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The country's greatest batsman, the gutsiest, a dashing rescuer, and others make up the middle-order shortlist
April 19, 2010
The engine room of Pakistan's batting has forever been the middle order. Good openers have come, even a couple of greats, but the real stories have been written by those who come in once the openers have gone. Over the years, memories are brightest of the great triumvirates or quartets that have formed the belly of the line-up: Zaheer Abbas, Javed Miandad, Asif Iqbal, Mushtaq Mohammad through the 70s; Younis Khan, Inzamam-ul-Haq, Mohammad Yousuf through the 2000s.
How spoilt Pakistan is for choice here shows in that nine names suggest themselves automatically, and probably others will add a couple more at least. Wasim Raja and Ijaz Ahmed, for example, despite their outstanding records against the leading pace attacks of their time (West Indies and Australia respectively) might have made it in some other lists.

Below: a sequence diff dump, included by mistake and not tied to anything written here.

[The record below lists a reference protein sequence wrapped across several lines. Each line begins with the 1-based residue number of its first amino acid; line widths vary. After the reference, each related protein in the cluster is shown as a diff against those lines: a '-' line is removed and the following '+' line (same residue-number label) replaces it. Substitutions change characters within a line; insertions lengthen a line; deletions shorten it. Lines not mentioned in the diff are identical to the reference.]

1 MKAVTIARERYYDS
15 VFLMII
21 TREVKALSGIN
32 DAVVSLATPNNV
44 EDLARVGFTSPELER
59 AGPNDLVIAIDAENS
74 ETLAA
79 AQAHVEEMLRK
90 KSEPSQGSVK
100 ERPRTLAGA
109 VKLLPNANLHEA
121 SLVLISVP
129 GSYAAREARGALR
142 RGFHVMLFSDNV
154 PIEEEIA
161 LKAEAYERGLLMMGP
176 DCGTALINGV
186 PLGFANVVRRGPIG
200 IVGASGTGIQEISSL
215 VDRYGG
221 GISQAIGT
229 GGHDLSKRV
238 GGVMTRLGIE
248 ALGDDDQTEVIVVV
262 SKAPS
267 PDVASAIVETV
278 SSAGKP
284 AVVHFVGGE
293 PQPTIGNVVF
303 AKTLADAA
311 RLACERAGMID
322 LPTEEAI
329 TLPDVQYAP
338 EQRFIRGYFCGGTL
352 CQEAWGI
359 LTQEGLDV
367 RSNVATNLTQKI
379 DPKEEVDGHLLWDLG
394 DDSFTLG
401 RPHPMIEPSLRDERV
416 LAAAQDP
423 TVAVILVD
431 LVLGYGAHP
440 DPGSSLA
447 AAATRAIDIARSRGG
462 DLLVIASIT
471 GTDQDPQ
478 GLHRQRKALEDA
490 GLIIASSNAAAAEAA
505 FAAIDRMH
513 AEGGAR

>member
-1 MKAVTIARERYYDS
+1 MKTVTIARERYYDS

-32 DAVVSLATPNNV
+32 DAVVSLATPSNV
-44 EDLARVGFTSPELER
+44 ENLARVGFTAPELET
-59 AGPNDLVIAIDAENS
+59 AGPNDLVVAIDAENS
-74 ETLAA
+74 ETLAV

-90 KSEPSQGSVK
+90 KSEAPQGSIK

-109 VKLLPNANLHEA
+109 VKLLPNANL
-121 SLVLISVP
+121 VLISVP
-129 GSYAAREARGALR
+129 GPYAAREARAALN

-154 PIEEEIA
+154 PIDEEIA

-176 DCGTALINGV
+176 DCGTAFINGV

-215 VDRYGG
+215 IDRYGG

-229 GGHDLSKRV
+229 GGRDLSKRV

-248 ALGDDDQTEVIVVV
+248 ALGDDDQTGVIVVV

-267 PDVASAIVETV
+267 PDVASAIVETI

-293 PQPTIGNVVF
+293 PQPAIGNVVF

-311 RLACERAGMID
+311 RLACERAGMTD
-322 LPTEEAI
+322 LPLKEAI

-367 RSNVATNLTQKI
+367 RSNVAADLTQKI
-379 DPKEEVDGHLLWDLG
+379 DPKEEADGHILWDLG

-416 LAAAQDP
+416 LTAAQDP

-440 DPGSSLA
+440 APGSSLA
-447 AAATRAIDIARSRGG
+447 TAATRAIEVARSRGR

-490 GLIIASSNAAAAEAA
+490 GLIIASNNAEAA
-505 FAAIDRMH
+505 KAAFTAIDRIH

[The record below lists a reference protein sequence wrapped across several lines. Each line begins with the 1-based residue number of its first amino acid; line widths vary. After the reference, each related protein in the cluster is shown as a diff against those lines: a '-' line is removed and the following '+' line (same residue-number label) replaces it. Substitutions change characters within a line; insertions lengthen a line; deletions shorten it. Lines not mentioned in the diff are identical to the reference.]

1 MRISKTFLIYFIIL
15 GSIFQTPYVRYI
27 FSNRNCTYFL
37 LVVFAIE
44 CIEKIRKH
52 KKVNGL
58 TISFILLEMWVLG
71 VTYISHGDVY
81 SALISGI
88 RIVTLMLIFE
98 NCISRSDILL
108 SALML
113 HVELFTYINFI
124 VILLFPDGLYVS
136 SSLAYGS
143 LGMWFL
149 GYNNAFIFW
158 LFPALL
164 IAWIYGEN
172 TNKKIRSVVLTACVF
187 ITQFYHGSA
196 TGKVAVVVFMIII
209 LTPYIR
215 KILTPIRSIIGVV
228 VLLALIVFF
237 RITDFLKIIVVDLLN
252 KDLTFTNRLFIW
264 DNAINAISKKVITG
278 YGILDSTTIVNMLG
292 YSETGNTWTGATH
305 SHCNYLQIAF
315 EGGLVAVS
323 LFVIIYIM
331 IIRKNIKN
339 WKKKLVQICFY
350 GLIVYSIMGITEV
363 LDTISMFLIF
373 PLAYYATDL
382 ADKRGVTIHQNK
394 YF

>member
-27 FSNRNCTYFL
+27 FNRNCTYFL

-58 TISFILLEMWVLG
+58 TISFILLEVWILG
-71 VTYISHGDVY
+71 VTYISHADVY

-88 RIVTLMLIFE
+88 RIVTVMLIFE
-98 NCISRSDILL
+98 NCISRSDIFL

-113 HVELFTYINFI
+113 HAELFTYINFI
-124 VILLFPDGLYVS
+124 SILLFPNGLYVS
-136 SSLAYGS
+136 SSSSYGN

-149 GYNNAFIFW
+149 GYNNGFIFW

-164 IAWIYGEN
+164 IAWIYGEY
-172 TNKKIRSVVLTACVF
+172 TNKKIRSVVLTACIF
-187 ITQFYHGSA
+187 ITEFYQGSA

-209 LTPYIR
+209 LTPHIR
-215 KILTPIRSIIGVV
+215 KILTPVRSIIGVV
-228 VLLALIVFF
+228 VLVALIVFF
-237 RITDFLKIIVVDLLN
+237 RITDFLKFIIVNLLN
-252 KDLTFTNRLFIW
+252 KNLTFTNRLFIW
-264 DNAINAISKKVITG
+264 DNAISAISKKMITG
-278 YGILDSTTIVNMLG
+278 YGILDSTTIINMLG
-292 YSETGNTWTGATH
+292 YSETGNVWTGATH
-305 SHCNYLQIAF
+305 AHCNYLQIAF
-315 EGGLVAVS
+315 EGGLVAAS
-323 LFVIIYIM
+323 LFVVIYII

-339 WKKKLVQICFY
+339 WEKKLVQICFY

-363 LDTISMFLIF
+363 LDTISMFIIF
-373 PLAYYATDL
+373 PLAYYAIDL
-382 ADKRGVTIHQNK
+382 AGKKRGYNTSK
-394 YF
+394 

The other dilemma is how many to have, of course. Should there be four specialist batsmen in the middle order, to shore up what is Pakistan's weaker suit? Or does the guaranteed presence of one of the world's greatest allrounders soften that need?
And one of the beauties of middle-order batsmen here has been there flexibility: barring a couple of names, most of the nominees have played at several positions in the middle order, with success. Ensuring the right order is critical to Test match success and that makes this selection trickier still, and one that will likely be most open to debate.
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